The cave is an astronomical observatory, used to recognize the beginning of the agricultural cycle. Originally, it was covered in stucco painted in black, yellow and red. Its observation chimney precisely projects sunlight and during the night, it allows a perfect view of the stars.

Visitors marvel at the reliefs sculpted on the Temple of the Feathered Snake, with beautiful representations of the deity. Also of special interest are the pyramidal temples, palaces, ball games, saunas, circular altars and a cave with sculpted steps.

Some steles were sculpted with the names and scenes of three Xochicalco kings. Some steles have been removed from their original places and are now exhibited at the Anthropology and History Museum in Mexico City and the site’s museum.

A sculpture of the corn goddess, highly worshiped during the pre-Hispanic era, was considered the goddess of love and marriages. To bring this good luck upon themselves, currently many couples celebrate their weddings at this site.

The site’s museum stemmed from the discovery of 617 pieces excavated between 1992 and 1992, currently exhibited together with all those found since 1910. The representative image of this archeological site is the Lord of Xochicalco, the red lord, also displayed in this exhibit.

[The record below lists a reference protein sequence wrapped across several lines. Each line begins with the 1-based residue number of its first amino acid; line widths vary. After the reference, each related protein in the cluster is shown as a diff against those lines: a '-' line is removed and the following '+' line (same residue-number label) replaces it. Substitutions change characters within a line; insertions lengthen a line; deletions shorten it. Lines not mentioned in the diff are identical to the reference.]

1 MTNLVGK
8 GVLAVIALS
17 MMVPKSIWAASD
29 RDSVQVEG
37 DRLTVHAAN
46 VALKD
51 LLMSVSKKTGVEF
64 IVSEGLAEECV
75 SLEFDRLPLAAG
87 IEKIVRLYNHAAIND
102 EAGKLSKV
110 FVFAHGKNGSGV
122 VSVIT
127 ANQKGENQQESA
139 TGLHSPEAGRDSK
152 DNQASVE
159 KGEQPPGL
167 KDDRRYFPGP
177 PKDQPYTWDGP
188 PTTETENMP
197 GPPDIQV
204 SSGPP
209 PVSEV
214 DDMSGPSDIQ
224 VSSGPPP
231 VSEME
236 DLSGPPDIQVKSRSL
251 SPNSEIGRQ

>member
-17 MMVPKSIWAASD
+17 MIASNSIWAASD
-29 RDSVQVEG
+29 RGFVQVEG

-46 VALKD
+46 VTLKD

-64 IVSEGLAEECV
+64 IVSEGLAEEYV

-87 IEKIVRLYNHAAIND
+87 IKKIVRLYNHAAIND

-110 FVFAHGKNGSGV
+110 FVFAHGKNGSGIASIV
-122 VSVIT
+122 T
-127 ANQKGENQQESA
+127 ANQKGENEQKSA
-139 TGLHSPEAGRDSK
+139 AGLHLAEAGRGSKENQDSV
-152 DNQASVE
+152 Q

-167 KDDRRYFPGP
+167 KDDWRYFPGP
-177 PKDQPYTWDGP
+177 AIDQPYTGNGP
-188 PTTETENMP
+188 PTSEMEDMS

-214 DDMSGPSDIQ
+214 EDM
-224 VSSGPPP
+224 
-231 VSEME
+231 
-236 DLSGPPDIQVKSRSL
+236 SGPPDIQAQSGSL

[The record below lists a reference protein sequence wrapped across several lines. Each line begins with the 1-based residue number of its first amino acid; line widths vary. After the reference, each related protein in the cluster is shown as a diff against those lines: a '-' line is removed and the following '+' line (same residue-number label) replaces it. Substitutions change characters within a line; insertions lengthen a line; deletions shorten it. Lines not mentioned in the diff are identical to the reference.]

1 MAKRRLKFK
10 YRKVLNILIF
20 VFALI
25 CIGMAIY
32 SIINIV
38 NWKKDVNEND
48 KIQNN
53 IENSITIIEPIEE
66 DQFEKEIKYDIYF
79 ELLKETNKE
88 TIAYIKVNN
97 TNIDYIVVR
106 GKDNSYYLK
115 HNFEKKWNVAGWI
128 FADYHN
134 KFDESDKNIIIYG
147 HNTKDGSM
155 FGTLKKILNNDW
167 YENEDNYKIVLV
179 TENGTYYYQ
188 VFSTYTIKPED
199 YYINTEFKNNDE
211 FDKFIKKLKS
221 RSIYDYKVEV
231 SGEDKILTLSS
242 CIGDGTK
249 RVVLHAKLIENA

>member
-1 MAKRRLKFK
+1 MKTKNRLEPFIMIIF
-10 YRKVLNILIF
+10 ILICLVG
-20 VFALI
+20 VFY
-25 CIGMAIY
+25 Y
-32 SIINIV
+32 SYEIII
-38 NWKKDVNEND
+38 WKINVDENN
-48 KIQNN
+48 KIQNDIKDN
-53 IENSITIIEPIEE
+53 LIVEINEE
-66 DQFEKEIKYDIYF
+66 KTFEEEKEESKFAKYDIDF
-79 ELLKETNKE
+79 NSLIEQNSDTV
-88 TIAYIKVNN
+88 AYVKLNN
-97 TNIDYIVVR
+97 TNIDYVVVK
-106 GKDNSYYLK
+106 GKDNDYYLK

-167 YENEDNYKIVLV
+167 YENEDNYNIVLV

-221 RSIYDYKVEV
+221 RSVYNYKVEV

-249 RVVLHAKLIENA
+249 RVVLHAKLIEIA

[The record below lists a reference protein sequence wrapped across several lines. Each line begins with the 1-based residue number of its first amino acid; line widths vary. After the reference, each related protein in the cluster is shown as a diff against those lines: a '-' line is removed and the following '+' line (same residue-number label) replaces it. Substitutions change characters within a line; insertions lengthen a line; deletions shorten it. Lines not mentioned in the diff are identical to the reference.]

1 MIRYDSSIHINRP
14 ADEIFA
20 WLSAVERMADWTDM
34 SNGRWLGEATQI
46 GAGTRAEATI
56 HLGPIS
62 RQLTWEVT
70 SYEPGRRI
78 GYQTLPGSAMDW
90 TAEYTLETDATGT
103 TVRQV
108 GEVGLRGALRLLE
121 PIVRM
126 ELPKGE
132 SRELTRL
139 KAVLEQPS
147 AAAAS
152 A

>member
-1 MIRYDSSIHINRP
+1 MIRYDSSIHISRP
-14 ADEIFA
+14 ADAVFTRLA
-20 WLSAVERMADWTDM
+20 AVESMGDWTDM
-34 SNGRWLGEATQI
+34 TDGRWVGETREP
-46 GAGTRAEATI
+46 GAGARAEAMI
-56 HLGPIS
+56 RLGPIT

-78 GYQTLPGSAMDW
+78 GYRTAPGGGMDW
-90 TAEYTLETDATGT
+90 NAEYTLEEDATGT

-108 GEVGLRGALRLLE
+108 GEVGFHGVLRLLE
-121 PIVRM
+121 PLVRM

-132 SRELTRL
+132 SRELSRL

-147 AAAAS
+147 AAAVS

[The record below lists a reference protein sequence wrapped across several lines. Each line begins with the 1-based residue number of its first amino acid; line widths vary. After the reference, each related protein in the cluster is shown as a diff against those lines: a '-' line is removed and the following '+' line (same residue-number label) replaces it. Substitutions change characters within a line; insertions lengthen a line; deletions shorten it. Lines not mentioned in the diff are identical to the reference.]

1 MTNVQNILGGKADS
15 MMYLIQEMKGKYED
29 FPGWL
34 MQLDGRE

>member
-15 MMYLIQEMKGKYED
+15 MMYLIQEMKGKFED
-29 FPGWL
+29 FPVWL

The Xochicalco Site Museum is one of the few in the world designed as environmental museums. It has no artificial light, telephone or electric energy. The water it uses is gathered from rain and the temperature required for preserving the pieces is natural. Electricity is photovoltaic, created by solar panels. The exhibits are lighted by strategically placed skylights and mirrors.

The existence of Xochicalco was recognized since the time of the Conquest. The first to mention this city was Friar Bernardino de Sahagun. Don Antonio Alzate visited this site in 1777 and in his article “Description of Xochicalco Antiquities”, he expressed his outrage against its ruinous state, defending pre-Hispanic cultures and attacking all those who criticize them. “If the indiscreet jealousy of some and the ambitious ignorance of others had not destroyed Mexican monuments, we would be able to investigate the legitimate origin of Indians, their traditions, laws and commerce. It would be evident that they were among the most powerful nations in the world.”

Around the middle of the century, the Xochicalco site was so recognized it deserved a visit by Empress Carlota and was mentioned in one of the first novels by Julius Verne. Between 1857 and 1858, a Hungarian expedition to America took a series of photographs from many parts of the continent, still preserved are four splendid images of the Xochicalco pyramid, now displayed in the Library of Budapest.

Artículo Producido por el Equipo Editorial Explorando México.
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Foto: KangoTraveler